LAS VEGAS: Kevin J Martin (pictured), President Bush's personal appointee to the chair of the Federal Communications Commission, ain't taking no sass from the upstart senator from Illinois even though president-elect Barack Obama will be running the show just one week from today.
In an on-stage bull session at the Consumer Electronics Show in Las Vegas, Martin scoffed at Obama transition team co-chair John Podesta's request to lawmakers last week that they postpone the February 17 nationwide switchover from analog to digital-only TV.
Is this change we can believe in?" asked Consumer Electronics Association president Gary Shapiro while interviewing Martin before an industry audience. Dutifully feeding Martin his cue, Shapiro added: "Do you think it is a good idea for the government to come back and say 'We were only kidding?' I'm baffled."
Seasoned politico that he is, Martin composed his misleadingly youthful features into an expression of civic concern and seized his cue.
"I'm concerned about the confusion that could be created. We spent a lot of time making sure everyone knows about February 17. What kind of message will that send if we are telling people that is the date and then we don't do it?"
Unfortunately, however, many US citizens have yet to install the necessary converter-boxes that will enable them to receive the digital signal – especially those at the least affluent end of the market who were to be provided by the Bush administration with $40 coupons to meet the cost of converters.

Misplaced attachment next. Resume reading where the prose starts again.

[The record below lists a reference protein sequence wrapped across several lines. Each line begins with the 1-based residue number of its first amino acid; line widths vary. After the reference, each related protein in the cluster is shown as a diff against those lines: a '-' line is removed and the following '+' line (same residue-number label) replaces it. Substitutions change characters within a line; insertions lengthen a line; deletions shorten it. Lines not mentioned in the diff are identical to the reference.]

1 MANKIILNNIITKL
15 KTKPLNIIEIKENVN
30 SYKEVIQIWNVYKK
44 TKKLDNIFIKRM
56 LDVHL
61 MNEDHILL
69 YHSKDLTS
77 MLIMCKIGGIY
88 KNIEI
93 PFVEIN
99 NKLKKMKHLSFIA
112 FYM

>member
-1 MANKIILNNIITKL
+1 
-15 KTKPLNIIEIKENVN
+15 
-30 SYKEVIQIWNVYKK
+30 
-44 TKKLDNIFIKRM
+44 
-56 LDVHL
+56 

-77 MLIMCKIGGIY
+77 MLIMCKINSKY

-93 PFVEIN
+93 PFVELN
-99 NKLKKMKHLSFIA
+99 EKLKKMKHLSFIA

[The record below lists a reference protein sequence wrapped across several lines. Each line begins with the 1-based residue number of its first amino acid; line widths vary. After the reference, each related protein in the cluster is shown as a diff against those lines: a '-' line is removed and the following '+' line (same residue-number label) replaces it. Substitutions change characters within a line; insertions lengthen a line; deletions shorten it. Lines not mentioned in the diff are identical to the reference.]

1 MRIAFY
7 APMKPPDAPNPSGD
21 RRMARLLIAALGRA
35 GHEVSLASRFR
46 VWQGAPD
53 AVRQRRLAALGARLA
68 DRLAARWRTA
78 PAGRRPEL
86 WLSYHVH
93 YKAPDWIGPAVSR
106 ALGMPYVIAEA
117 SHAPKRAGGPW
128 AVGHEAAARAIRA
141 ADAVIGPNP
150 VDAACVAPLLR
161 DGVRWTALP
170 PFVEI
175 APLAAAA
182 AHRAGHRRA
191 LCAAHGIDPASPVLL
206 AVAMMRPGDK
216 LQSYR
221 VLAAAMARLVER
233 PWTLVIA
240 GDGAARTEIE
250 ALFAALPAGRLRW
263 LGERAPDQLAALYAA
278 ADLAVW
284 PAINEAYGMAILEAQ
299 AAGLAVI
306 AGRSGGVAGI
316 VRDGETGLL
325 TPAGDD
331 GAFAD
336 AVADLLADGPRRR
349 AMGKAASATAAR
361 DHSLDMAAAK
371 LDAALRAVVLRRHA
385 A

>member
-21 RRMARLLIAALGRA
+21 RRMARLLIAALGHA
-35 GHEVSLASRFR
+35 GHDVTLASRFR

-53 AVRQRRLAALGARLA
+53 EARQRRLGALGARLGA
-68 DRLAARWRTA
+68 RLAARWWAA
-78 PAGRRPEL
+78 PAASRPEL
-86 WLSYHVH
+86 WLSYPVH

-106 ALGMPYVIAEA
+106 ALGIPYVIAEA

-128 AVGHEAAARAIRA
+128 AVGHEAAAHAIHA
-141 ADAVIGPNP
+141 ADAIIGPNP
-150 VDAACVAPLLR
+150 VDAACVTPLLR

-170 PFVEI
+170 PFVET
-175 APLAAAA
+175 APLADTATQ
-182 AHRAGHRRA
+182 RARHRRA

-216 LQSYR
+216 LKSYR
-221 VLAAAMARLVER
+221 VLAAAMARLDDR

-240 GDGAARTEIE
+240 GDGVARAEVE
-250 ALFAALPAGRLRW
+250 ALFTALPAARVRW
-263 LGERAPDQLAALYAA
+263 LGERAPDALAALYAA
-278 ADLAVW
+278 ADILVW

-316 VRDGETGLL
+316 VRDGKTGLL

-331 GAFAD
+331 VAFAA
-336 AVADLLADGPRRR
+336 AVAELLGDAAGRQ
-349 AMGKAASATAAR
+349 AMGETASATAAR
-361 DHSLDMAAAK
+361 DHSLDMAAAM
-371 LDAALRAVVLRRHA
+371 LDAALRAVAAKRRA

But according to Podesta the program to distribute the coupons "has run out of funds", hence the request for postponement. Martin, however, argued that Congress should stay with its original deadline and fix problems with the coupon program. "I think Congress needs to act fast," he said.
"The program doesn't have enough resources. The problem with moving the date is we, the broadcasters, and you have spent a lot of time and energy to make this happen as planned."
Martin's days as FCC chairman are numbered, given that it is the usual practice of incoming presidents to name their own chairman from among the FCC's five commissioners, two of whom are Democrats. Martin says he expects Obama to follow suit.
But, shorn of the chair, he will remain as one of the FCC's five commissioners – unless he quits of his own volition.
Making the most of his last opportunity to publicly pontificate before the changeover, Martin urged the incoming administration to subsidize the national broadband infrastructure to ensure "universal" access to high-speed internet connections.
"The internet will impact almost every aspect of people's lives and people living in rural areas need to be just as connected as people in urban areas," he said.
Data sourced from Wall Street Journal Online; additional content by WARC staff